I was lost in my thoughts as I sat there, bouncing my knee and clicking my pen. I felt like my skin was on fire – This was it, I have to do better this time, have to do better…I looked at my instructor. Her eyes were piercing, as always.
She smiled a moment and said – “I have your assignments graded from last week.”
I hung onto every word she spoke. I was going crazy. Last time you messed up, this time has to be better, you’ll be better, it’ll be better.
She held our papers in her hands – I felt my insides twist and turn with each passing moment.
This was my writing she was holding – it was everything that defined me as a person, every fiber of my being, the one thing that I knew how to do right. Or, at least, what I thought I did right. Is there a right way to write? Because I find myself questioning my own worth (as an entire person, mind you, not just as a writer) depending on how many idiotic red marks I get on a piece of paper. (Seriously brain? What’s wrong with you?)
I think because I consider my writing as such a huge part of who I am, that it literally is me. Someone taking a red pen to my words is like someone taking a knife to my arms – each correction is a slash that leaves me bleeding. Now by no means am I a professional writer, nor do I think being corrected and critiqued is wrong or bad – actually, collective criticism is very necessary to be successful.
You need to be critiqued on any type of work you do because how the hell are you going to get better if you don’t respect the criticism that is meant to help you?
But nope. My brain doesn’t get it. It’s decided that, with the exorbitant amount of stress from being at a new school, the entirely new environment, the new people, the new everything, that I have to prove myself….to myself.
My brain taunts me – Oh, so you think you’re a writer? You think you’re actually good at what you do? Prove it. I don’t care if you’re stressed. I don’t care if you’re scared. And I don’t Goddamn care about your excuses. I want you to Prove. It.
So I try.
I fumble over myself – Label myself as a “writer” an “artist” a “gamer”, as if I’m supposed to be impressive in some way. Like it’s my job to prove that I’m not a worthless face in a crowd of over 3,000 people at a college campus that isn’t even going to matter in 2 years.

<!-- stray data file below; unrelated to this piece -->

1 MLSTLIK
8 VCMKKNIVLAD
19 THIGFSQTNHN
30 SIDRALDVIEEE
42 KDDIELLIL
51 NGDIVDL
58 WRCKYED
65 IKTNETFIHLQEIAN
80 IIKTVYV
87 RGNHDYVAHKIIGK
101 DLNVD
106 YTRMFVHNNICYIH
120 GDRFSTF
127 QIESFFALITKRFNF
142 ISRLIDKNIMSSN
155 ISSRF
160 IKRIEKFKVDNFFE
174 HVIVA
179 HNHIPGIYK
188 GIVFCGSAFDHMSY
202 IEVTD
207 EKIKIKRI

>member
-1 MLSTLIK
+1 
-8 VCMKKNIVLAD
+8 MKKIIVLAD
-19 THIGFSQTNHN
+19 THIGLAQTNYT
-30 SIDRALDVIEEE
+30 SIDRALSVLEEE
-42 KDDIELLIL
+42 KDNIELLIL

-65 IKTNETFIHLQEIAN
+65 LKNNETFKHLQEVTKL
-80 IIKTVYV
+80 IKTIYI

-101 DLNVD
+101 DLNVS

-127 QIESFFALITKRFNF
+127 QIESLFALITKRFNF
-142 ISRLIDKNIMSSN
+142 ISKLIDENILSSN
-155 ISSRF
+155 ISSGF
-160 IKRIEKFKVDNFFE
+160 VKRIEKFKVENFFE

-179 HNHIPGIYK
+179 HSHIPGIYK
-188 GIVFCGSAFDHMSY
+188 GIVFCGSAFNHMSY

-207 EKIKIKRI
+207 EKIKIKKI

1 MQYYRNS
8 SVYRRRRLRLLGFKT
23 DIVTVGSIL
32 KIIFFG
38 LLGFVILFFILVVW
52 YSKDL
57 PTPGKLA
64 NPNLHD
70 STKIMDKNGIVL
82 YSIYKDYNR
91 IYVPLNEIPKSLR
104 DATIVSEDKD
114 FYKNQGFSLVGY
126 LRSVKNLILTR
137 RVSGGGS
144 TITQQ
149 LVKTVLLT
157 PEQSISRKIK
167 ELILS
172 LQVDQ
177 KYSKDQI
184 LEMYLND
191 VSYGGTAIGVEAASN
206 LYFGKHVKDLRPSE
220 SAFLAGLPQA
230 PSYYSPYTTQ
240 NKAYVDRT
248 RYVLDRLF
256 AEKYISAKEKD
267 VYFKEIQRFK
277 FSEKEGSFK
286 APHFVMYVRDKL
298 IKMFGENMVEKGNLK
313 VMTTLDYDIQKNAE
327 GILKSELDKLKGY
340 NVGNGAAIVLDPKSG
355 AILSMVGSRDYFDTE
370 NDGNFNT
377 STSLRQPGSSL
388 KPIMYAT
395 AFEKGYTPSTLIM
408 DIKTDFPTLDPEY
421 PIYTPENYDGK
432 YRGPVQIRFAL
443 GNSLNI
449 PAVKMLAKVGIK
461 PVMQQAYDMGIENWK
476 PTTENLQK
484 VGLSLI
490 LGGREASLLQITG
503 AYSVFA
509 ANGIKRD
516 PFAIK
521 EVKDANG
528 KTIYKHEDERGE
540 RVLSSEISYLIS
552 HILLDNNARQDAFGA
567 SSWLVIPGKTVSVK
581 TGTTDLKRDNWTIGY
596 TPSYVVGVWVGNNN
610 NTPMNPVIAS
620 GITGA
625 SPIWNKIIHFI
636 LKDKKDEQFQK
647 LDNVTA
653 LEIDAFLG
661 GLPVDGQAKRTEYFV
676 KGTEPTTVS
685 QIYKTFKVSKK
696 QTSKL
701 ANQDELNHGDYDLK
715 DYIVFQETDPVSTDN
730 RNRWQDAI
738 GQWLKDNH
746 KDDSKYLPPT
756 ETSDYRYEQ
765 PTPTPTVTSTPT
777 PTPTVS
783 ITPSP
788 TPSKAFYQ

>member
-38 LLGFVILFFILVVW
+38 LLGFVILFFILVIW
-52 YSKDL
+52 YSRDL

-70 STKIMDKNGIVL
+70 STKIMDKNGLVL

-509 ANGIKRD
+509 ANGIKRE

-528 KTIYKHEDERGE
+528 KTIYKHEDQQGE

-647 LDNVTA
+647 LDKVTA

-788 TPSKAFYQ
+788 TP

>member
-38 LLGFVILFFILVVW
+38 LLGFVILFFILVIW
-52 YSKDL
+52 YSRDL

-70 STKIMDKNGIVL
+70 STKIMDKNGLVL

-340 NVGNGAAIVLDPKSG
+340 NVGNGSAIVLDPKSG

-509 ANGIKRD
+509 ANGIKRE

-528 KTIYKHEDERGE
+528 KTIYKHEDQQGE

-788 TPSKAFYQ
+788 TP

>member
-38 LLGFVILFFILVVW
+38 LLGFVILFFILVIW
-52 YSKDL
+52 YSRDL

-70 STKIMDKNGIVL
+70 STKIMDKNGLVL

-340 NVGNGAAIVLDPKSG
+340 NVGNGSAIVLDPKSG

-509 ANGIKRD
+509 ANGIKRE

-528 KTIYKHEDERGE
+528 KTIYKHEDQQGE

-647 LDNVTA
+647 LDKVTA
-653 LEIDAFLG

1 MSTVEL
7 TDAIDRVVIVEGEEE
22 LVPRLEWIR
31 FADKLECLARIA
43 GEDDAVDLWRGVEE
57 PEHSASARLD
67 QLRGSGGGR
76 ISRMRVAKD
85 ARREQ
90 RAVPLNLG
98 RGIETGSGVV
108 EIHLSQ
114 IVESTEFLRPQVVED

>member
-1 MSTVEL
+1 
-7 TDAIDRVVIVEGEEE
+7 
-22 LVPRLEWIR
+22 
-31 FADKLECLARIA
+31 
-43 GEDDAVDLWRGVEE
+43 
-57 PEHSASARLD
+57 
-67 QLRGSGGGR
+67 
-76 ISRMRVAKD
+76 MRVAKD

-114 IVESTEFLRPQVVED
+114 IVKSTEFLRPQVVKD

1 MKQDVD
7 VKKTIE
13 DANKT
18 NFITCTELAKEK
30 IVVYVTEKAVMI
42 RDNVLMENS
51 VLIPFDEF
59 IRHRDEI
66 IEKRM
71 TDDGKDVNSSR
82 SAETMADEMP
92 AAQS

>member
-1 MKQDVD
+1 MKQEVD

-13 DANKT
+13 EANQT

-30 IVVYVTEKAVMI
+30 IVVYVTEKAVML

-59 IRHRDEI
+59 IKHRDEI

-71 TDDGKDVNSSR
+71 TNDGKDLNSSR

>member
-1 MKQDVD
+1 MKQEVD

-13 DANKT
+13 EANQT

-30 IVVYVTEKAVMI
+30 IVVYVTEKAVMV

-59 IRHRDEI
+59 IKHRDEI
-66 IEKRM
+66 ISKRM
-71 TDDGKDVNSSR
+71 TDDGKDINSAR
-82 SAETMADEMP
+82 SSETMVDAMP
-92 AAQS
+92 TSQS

I crumple not only under the weight of the stress, but under the weight of myself – my need to be different, passionate, and exceptional in all and everything I do (and that’s a lot of pressure to put on just one person – I’m only human.)
So I sit there today in my one major-specific class: Writing for Communications.
It’s the only class that I expect myself to excel in… but in that moment, I’m shrouded in self-doubt.
Our instructor says one thing before she hands our papers back.
“I’m impressed with these, pretty much 99% of you did better on this assignment than your last one.“
My panic vanishes – 99%? You did better. You’re in that 99%, you know what you’re doing, you got this. Why did you doubt yourself in the first place? You didn’t even do that bad on the last one, you’re golden.
I wait for a few minutes till she reaches me.
She hands me my paper and continues on to the next student.
I finally look down, and I stop breathing.
My paper is bleeding.
The red marks snarl at me, screaming wrong, wrong, wrong as I scan each correction that makes me feel like a failure. Within seconds, I was bleeding too – although no one could see it.
I was that 1%…
I was the tiny fraction of the class that didn’t seem to learn from their previous mistakes, the tiny fraction that was still “just like everyone else.” – Except not really, because “everyone else” did better this time, and I didn’t.
A voice inside my head laughed – And you think you’re a writer? How adorable.
I shattered in that one moment, over something so stupid, so irrelevant to who I am as a person. But as I said before, my writing and I are one in the same, and if my written words fail me, everything else does too (even though that isn’t really true.)
The funny thing about stress is that even something as small as one assignment, one assignment that I got an over-average grade on, can throw you down a spiraling hole of self-doubt and insecurity. Especially when you take your work as seriously as I do.
So I’m that 1%, but it doesn’t matter, because I know I have to learn from my mistakes. I’ll never get better at what I love to do if I can’t accept I’m not perfect (and trust me, I’m far from perfect.)
I know I’m not a failure. I know I’m a successful writer (and person) in many ways. But I just have to remind myself that this class is meant to teach me what it’s like to write in the real world…and the real world doesn’t hold your hand…it pushes you off cliffs and laughs when you hit rock bottom. But I will learn – we all do eventually.
Can’t be too hard to rise above the 1% when you love what you do, right?
What classes test your sanity? What stresses you in your life? What’s something that encompasses who you are? – Feel free to leave a comment!